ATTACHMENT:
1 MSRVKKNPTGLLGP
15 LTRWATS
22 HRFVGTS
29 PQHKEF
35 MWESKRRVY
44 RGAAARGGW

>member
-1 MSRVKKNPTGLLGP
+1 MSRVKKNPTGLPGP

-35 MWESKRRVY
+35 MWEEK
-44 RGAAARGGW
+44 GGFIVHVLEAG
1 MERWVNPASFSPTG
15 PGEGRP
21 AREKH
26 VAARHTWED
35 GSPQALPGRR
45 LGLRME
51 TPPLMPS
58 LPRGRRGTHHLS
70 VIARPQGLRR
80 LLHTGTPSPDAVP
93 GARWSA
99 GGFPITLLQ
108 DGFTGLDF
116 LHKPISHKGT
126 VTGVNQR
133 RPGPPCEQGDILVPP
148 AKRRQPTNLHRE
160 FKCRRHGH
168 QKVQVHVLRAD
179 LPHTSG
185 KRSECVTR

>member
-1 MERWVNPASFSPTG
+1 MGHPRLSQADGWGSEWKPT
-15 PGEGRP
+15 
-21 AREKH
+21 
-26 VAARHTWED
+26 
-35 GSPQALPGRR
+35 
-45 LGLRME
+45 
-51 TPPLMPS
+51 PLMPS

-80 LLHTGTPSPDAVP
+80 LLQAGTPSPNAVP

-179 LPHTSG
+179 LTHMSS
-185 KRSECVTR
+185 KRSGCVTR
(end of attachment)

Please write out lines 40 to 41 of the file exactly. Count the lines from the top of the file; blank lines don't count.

-21 AREKH
+21 